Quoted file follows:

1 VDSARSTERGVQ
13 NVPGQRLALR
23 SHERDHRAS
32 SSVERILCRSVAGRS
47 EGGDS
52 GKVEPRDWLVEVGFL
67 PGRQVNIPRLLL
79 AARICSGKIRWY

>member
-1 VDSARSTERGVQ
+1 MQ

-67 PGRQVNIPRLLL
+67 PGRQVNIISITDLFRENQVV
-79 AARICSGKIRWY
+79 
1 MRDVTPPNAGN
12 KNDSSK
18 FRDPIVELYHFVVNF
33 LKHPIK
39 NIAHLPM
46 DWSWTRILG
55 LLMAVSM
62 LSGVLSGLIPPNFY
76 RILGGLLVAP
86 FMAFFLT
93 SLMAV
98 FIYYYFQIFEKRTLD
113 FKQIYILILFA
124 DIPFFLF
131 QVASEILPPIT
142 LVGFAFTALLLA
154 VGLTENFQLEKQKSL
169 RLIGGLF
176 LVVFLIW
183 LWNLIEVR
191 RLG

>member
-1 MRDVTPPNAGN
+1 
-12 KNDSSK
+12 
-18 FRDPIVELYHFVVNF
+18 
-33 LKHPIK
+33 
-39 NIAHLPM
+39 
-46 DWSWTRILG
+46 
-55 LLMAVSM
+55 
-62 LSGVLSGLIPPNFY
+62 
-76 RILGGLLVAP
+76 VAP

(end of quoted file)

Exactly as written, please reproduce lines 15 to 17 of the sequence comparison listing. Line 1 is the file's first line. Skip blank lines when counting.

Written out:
+79 
1 MRDVTPPNAGN
12 KNDSSK